OSC prospectus exemption to help juniors raise capital

Small and mid-sized issuers struggling to raise capital got some good news recently. The Ontario Securities Commission implemented an exemption that allows companies to issue shares to existing stockholders without a new prospectus.

The cost of one of these prospectuses is enough to scare off many companies that are uncertain of the market’s reception. Now a reporting public issuer in Ontario can skip that route and appeal straight to its existing shareholder base.

“I think this is really targeted to junior companies that are on really tight budgets, where cash is tight and they can’t afford the cost of preparing all the disclosure required for a prospectus,” says Jon Levin, a partner at Fasken Martineau DuMoulin LLP. “I think you’re going to see a lot of natural resource companies looking at this as a potential opportunity to raise funding.”

The new exemption is not a blank cheque, though. Shareholders can only buy up to $15,000 of listed securities in aggregate for any 12-month period, unless they obtain suitability advice from a registered investment dealer. The shares are subject to a four-month hold period. Also, while the shares are newly issued (primary market), they come with statutory secondary-market liability meaning buyers will be able to use them in potential class actions.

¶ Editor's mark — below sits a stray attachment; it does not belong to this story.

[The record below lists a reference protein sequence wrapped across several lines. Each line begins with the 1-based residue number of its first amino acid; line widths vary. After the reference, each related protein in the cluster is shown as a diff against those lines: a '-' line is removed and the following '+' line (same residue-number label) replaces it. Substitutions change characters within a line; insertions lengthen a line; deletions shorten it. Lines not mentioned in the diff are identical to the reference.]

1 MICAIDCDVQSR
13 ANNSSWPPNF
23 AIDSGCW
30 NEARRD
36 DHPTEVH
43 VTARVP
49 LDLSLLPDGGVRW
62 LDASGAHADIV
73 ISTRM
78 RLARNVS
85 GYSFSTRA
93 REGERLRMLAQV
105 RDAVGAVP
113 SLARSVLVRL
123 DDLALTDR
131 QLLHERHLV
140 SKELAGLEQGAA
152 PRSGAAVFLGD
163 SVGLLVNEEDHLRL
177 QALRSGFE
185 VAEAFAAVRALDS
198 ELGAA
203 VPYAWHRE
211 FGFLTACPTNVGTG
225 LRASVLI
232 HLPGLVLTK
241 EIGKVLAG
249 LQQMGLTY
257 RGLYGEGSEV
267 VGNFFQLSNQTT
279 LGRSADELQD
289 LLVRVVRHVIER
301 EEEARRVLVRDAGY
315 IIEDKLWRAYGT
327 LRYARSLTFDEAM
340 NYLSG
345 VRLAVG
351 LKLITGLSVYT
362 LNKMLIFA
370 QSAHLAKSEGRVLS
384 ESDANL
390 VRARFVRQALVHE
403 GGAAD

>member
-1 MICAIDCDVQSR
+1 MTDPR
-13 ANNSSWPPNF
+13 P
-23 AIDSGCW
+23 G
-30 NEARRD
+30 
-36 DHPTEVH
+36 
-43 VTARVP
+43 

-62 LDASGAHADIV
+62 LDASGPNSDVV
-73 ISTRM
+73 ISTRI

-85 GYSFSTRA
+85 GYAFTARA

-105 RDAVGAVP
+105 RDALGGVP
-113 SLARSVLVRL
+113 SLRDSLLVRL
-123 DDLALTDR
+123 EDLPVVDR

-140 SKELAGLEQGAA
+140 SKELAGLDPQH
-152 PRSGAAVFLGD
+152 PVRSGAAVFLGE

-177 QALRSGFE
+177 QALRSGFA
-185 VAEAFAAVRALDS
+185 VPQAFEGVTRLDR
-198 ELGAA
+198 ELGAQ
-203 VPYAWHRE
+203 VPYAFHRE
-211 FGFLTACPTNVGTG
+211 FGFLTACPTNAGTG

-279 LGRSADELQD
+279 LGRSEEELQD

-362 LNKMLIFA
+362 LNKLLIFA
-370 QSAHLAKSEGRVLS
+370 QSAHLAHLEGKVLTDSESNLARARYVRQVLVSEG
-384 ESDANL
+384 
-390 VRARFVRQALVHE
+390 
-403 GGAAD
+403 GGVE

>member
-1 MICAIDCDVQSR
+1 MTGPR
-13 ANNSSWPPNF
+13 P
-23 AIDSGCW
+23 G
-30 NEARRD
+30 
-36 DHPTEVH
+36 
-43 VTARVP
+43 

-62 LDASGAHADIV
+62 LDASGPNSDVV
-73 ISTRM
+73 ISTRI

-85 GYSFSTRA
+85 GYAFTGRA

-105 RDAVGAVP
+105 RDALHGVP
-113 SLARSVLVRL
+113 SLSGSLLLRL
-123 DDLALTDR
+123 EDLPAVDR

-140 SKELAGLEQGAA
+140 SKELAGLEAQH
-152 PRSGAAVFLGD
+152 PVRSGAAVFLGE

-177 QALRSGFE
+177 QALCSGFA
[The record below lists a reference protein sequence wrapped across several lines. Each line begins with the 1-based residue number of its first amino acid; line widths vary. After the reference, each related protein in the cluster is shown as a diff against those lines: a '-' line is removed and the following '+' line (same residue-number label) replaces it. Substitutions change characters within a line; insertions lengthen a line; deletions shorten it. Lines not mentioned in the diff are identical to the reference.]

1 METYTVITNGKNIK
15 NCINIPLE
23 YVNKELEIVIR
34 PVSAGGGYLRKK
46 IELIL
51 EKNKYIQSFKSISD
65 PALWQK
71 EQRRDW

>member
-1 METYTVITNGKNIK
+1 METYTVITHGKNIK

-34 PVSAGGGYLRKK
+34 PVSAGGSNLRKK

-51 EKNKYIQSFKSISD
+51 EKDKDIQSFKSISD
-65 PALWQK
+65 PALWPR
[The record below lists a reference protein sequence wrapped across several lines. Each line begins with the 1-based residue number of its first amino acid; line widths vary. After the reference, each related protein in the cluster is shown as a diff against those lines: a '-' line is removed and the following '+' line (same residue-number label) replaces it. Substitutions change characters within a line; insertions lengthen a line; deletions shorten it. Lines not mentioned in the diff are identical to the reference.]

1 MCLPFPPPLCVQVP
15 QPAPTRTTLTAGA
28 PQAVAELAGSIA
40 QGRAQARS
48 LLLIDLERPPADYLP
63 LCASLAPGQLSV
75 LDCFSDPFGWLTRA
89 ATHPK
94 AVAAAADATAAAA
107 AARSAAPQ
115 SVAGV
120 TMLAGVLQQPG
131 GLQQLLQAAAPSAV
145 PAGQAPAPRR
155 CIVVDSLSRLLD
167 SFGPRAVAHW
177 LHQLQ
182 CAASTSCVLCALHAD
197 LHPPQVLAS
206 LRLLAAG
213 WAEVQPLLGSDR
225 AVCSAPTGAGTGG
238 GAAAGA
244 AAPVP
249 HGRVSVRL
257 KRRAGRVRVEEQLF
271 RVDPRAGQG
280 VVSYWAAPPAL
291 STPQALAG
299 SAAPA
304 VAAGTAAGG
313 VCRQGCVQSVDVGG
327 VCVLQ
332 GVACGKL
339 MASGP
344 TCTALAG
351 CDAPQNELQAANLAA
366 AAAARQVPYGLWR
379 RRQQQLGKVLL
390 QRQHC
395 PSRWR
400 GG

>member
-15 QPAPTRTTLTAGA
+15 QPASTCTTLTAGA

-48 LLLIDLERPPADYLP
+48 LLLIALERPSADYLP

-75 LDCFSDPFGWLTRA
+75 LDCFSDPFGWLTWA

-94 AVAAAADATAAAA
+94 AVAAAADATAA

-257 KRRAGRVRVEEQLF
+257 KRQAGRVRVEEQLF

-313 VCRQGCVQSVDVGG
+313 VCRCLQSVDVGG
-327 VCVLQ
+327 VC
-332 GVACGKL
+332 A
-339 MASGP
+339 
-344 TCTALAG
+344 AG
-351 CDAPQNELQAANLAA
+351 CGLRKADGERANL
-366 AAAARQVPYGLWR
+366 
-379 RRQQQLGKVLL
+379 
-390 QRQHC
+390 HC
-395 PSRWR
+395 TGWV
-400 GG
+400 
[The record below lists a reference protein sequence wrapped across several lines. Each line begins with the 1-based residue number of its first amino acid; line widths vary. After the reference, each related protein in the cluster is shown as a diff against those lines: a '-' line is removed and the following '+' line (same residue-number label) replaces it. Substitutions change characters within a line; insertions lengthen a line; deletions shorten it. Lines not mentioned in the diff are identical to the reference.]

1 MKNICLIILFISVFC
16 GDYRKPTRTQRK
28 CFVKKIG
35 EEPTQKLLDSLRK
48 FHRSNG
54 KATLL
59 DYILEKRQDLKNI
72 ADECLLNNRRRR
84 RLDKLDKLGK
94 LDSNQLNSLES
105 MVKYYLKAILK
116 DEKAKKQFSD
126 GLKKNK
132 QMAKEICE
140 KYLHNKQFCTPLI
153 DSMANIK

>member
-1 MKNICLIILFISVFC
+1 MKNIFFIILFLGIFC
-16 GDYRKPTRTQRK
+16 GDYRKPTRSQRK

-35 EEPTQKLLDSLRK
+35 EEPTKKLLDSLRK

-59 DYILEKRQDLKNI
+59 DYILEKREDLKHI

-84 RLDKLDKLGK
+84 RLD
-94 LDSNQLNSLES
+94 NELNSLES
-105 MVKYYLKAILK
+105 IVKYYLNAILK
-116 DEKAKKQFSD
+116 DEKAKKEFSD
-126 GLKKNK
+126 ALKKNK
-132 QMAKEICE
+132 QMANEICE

The exemption also bars issuers from making an offering that would increase the number of outstanding listed securities by more than 100 per cent.

Jonah Mann, a partner at Stikeman Elliott LLP, says the new measure should put small and mid-sized companies in a better position to avoid a cash crunch. “Companies – and this tends to be for small companies – tend to know their investors really well and they’re able to reach them faster. If you have to do a broader outreach, it actually increases the costs that this measure is intended to mitigate.”

The expenses involved with doing a prospectus offering go beyond legal and underwriters’ fees, he says. “You also have filing fees with the securities commissions. There are printing and mailing fees associating with delivering it and for the auditors and all sorts of professionals who come together in the working group to facilitate the offering. So if you’re accessing your shareholder base directly, there’s a huge cost saving right there.”

The measure brings Ontario’s rules into harmony with exemptions adopted by regulators in most other provinces and in the US. It also balances the need for fundraising with investor protection, says Neill May, a partner at Goodmans LLP, adding it is just good common sense.

“Why would you would need the machinery of the Securities Act and the prospectus process to provide disclosure to your existing security holders, who presumably and hopefully are already familiar with your company’s business affairs, prospects, risks and uncertainties?

“If you were to stop a person on the street and ask, ‘Does it make sense that, when somebody’s already invested in your company, you should have to provide them with a prospectus to issue securities of the type that they already hold?’ they would probably say, ‘No that’s ridiculous.’ Why this exemption wasn’t introduced some time ago is not clear to me. I’d certainly characterize it as a common-sense development.”